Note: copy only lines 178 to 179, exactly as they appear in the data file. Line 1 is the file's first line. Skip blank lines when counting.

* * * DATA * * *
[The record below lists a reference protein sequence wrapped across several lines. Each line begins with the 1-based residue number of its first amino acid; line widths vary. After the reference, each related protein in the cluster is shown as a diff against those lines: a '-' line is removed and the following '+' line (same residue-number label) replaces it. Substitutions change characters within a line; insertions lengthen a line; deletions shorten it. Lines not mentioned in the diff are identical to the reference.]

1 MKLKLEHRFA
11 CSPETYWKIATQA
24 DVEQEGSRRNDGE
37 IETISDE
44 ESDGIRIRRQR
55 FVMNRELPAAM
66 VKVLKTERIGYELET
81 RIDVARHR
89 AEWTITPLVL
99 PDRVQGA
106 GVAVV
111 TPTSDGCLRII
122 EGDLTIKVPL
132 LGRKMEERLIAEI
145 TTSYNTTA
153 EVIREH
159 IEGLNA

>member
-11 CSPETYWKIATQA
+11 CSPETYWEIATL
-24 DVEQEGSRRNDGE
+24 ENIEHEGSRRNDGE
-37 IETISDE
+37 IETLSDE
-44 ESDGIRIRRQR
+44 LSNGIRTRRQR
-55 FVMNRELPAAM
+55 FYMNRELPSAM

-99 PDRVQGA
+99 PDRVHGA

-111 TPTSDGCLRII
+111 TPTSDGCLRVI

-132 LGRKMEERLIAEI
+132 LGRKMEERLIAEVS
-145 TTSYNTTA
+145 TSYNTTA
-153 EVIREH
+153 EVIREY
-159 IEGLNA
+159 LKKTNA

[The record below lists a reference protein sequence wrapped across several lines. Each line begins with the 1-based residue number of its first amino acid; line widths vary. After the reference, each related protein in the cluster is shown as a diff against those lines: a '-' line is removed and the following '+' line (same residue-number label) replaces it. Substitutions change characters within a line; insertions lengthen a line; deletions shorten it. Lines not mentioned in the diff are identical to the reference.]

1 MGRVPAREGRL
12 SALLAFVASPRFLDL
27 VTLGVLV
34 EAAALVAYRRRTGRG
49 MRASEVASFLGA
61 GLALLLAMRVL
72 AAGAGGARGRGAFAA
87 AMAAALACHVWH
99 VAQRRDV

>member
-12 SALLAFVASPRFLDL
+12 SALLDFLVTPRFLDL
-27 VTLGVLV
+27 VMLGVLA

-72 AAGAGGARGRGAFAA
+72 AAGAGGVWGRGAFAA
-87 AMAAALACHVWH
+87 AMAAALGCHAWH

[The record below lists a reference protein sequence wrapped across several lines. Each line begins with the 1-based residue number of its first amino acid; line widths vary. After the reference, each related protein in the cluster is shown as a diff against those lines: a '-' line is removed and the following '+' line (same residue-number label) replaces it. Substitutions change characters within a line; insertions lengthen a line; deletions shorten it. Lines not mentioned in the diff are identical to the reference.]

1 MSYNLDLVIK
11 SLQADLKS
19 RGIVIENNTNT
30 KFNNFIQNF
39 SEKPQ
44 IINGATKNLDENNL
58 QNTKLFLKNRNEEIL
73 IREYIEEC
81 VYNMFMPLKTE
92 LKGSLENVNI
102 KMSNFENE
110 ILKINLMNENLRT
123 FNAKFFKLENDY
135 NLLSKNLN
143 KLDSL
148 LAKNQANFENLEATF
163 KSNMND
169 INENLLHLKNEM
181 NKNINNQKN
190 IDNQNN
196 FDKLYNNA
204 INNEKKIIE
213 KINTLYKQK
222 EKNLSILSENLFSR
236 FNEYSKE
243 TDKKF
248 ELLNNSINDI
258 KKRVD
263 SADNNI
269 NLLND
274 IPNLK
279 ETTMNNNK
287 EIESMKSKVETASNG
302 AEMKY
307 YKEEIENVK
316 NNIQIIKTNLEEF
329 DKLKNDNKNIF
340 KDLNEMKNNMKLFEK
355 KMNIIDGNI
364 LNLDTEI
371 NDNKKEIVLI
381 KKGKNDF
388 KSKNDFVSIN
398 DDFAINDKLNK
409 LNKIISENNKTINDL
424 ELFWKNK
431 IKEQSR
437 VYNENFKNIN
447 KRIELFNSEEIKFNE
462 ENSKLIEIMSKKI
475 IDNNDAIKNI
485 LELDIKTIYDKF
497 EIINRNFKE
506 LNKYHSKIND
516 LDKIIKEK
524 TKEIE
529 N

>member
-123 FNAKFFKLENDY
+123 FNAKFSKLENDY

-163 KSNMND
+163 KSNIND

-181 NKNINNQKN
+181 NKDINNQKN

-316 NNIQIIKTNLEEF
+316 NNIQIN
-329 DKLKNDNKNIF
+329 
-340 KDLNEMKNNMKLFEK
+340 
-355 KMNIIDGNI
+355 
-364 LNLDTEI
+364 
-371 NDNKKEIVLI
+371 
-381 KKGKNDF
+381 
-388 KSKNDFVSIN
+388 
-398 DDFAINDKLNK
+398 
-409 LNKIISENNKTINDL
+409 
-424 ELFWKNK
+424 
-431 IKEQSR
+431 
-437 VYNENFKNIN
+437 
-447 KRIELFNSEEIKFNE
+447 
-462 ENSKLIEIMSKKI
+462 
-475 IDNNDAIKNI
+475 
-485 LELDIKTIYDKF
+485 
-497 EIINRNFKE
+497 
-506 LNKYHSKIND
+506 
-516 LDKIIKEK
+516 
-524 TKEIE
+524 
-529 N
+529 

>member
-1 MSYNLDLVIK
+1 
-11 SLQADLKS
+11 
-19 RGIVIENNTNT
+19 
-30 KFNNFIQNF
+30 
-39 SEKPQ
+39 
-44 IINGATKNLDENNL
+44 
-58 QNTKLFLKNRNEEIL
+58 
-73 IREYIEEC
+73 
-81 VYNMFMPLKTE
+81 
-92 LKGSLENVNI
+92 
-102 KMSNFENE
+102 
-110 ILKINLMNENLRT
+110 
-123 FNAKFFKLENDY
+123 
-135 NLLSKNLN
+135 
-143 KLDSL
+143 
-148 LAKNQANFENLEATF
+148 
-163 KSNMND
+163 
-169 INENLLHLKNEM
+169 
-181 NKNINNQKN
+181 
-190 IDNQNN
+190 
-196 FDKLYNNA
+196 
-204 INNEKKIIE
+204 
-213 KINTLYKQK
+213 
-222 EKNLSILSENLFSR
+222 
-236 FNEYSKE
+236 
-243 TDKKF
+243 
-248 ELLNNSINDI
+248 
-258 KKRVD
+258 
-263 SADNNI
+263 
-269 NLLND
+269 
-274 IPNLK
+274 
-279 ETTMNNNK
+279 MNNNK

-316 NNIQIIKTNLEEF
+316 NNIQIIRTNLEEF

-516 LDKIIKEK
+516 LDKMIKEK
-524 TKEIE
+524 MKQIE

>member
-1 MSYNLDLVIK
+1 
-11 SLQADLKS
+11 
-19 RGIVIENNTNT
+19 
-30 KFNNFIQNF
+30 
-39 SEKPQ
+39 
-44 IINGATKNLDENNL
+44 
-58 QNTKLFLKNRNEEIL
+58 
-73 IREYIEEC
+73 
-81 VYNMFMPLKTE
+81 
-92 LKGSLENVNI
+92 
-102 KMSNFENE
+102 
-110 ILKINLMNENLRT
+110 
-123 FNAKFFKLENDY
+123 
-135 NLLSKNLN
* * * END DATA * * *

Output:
+30 
-39 SEKPQ